Who Owns Adoption?

“The problem is you can’t separate the corrupt system from the institution. And just because adoption worked for YOU doesn’t give you the right to call for the silencing of adoptees, to attempt to dismiss their point of view as just so much “political correctness” or a campaign by an “angry” minority. Adoptors don’t own adoption, and if you’re surprised and disappointed that the whitewash that has been National Adoption Month for decades suddenly just got an infusion of reality from people who were actually ADOPTED, well, I for one am not sorry” – Shea Grim, Bastard Nation
I doubt there are any who genuinely wish to understand adoption and what it does to adoptees who could be sorry for that “infusion of reality” that flooded the month of November. It was encouraging and refreshing to see adoptees have their say, speak their minds and tell their stories. To those who somehow felt ‘the beauty of adoption’ had been despoiled, tarnished or diminished we can only say that we hope you will use the next eleven months to think about your reactions, your feelings and your responses. Adult adoptees are not going away, they are not going to stop speaking out, telling their stories and revealing the truths of the adopted life and non-adoptees have a number of choices. They can stop listening, or start listening, or even continue listening, any of those will affect their adoptive parenting, if they are adopters and the adoptees in their care.
For most people it seems essential to learn as much as possible about any situation we are in, particularly if we have chosen it. Why does that seem to be different for adoption? Perhaps idealism, the need to do good or to be seen to do good and the heartbreaking situations of many potential adoptees carriers potential adopters forward into something they are not properly prepared for, have not thought through enough or believe they will be guided through by a higher being and that love will be enough. Love is never enough. We who have experienced adoptive parenting as consumers, know that it requires skill, intelligence, nous, humour, empathy, compassion, willingness to learn, the ability to recognise a wrong direction, an understanding of loss, grief, flexibility, ingenuity, dedication, commitment, reliability, quick thinking, kindness and all the usual parenting skills amplified, refined and well practised. Sadly it seems we not only lack adopters who can ‘do’ good adoptive parenting but we also lack parents who can do even adequate parenting in many instances. To take an example – many insist that children must be told they are special as often as possible. In doing so we raise a generation of people who think they have privilege and are deserving of praise for existing. We need to teach children how to win and lose with equanimity, grace and good will. We need to teach them to share, to be generous, to expect knock-backs sometimes, disappointments and to face their fears, to have courage, humour, compassion, along with practical skills and responsibility. Understanding the consequences of our actions is tough sometimes but not something we should be protected from or have hidden from us. When we are viewed as participants in family life whatever our age and given age appropriate tasks we learn to share, to work as part of a team and that we are responsible for what we do. We can handle our own money from an early age, learn to budget and to understand the value of money. All these things require the active and engaged participation of parents, but the effort will be worth it and for committed parents will be something they expect and welcome as part of the parents’ role and responsibility.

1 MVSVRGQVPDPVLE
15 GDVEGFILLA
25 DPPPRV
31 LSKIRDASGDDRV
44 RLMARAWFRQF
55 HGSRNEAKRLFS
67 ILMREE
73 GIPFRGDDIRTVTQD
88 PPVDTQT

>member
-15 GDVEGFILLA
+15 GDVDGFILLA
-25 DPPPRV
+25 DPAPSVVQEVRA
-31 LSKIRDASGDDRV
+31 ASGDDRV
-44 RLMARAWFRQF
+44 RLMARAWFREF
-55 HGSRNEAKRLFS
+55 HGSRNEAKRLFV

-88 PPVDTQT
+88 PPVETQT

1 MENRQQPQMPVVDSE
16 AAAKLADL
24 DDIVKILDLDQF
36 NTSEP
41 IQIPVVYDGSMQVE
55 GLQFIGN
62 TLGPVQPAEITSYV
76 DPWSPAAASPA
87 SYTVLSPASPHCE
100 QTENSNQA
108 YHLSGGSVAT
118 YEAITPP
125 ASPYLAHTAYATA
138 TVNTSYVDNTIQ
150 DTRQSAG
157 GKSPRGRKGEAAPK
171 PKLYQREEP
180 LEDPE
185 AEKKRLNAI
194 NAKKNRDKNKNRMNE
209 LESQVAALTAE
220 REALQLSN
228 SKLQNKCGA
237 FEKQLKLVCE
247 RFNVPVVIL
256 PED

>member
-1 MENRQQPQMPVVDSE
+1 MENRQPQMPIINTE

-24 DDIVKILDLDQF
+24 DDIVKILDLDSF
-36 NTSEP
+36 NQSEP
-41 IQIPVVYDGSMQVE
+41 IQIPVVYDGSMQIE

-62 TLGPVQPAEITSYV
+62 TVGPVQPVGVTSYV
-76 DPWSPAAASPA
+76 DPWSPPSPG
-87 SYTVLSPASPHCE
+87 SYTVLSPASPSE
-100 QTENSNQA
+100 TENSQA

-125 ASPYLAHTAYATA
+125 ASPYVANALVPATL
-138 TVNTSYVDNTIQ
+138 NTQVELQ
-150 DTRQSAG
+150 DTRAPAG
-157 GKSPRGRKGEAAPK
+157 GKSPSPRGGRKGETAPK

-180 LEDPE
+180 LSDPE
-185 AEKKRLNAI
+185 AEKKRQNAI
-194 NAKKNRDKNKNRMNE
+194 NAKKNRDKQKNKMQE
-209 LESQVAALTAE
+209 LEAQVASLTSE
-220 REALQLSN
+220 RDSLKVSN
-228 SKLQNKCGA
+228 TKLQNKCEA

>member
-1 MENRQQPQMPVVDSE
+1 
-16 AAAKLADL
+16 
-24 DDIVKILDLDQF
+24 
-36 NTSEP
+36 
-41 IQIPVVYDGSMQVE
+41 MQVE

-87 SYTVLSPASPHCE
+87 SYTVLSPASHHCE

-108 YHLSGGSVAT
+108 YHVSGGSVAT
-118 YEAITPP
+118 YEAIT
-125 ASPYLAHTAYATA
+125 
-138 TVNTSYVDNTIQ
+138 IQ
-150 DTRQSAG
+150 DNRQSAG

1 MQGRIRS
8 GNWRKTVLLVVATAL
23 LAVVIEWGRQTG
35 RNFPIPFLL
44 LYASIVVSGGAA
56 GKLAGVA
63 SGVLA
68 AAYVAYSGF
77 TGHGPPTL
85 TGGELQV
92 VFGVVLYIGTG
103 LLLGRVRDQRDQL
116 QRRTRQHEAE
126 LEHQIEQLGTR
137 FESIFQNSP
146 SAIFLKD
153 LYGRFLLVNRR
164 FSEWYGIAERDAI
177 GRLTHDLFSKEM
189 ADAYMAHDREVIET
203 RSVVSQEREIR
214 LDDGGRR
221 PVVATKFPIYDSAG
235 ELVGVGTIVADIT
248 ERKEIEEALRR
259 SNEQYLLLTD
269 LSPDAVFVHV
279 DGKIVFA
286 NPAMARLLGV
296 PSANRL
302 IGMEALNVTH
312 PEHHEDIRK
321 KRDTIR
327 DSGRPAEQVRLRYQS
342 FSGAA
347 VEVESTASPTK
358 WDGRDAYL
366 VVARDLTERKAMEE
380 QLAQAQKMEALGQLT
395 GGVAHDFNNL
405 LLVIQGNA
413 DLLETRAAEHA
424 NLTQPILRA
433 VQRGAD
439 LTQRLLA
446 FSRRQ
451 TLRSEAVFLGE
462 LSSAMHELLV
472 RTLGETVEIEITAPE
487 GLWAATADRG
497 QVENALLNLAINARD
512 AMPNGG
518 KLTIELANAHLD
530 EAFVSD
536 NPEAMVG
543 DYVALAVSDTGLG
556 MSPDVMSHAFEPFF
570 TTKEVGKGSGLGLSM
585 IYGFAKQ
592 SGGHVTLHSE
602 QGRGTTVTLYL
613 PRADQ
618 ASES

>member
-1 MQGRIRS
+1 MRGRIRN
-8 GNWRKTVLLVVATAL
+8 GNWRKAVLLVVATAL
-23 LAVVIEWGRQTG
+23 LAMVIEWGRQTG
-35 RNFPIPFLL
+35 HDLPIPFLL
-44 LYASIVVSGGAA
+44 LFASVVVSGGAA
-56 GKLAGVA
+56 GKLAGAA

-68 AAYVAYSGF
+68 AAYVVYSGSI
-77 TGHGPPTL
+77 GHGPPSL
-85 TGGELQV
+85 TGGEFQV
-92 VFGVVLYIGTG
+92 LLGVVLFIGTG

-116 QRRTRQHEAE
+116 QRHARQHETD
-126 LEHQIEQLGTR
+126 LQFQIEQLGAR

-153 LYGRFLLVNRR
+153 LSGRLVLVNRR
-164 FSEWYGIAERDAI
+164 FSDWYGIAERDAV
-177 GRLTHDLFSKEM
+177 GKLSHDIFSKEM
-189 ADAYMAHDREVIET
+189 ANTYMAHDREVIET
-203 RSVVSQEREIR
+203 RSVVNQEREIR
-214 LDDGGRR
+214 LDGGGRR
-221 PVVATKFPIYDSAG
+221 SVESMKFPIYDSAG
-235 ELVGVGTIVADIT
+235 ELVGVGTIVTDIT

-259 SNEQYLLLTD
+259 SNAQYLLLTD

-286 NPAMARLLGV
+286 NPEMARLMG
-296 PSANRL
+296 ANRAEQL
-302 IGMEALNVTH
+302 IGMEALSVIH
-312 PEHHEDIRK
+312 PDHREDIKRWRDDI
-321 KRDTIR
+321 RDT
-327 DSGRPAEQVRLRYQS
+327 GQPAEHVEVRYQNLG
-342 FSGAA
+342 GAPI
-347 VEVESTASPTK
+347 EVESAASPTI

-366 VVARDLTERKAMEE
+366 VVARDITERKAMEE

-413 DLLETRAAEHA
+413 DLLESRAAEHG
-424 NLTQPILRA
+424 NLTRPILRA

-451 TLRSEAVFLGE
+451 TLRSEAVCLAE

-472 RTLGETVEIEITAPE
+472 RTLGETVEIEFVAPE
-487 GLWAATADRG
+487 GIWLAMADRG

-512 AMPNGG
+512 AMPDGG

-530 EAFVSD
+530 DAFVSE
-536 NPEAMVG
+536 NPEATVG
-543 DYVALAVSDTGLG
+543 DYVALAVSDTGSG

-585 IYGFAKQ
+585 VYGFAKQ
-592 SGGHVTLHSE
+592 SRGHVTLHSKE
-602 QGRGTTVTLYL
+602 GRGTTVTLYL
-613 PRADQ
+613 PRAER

In light of the many recent tragedies in which adoptees and other children have been witness to brutalities, subjected to violence, abuse and trauma it seems we have a long way to go, not only in parenting, but in the way in which our societies view parenting, support parenting and understand parenting. We need ‘an infusion of reality’ not just about adoption, but about parenting, adoptive parenting and prospective adoptive parenting. It has been a year in which adoptees made good progress in bringing reality to non-adoptees. Many have worked hard and with great dedication to produce books, blogs, plays, radio and TV programs which have enlightened and brought new understanding. It is a long, hard road to traverse and adoptees have shown courage, dogged determination and perseverance. They deserve congratulations for that commitment and effort which is sustained and will be taken up in time by a new wave of adoptees. The very best of good wishes for the new year ahead to all adoption activists, would be adoption activists and adoptees, strength and courage to you all. Von ❤

3 thoughts on “Who Owns Adoption?

  1. This seems like some solid parenting advice — not that I’m a parent, but I was parented. This goes so much beyond adoption, really.

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